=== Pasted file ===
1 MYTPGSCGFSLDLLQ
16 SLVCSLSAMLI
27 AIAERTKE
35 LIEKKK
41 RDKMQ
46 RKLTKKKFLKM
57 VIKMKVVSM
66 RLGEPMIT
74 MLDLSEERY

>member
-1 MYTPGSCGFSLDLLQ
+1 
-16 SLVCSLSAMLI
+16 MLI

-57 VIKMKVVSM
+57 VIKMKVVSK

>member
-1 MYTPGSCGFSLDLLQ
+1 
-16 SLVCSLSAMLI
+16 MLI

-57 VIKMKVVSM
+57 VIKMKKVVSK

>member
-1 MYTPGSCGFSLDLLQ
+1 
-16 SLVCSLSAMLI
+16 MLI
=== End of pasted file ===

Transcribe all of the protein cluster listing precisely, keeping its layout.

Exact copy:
1 MYTPGSCGFSLDLLQ
16 SLVCSLSAMLI
27 AIAERTKE
35 LIEKKK
41 RDKMQ
46 RKLTKKKFLKM
57 VIKMKVVSM
66 RLGEPMIT
74 MLDLSEERY

>member
-1 MYTPGSCGFSLDLLQ
+1 
-16 SLVCSLSAMLI
+16 MLI

-57 VIKMKVVSM
+57 VIKMKVVSK

>member
-1 MYTPGSCGFSLDLLQ
+1 
-16 SLVCSLSAMLI
+16 MLI

-57 VIKMKVVSM
+57 VIKMKKVVSK

>member
-1 MYTPGSCGFSLDLLQ
+1 
-16 SLVCSLSAMLI
+16 MLI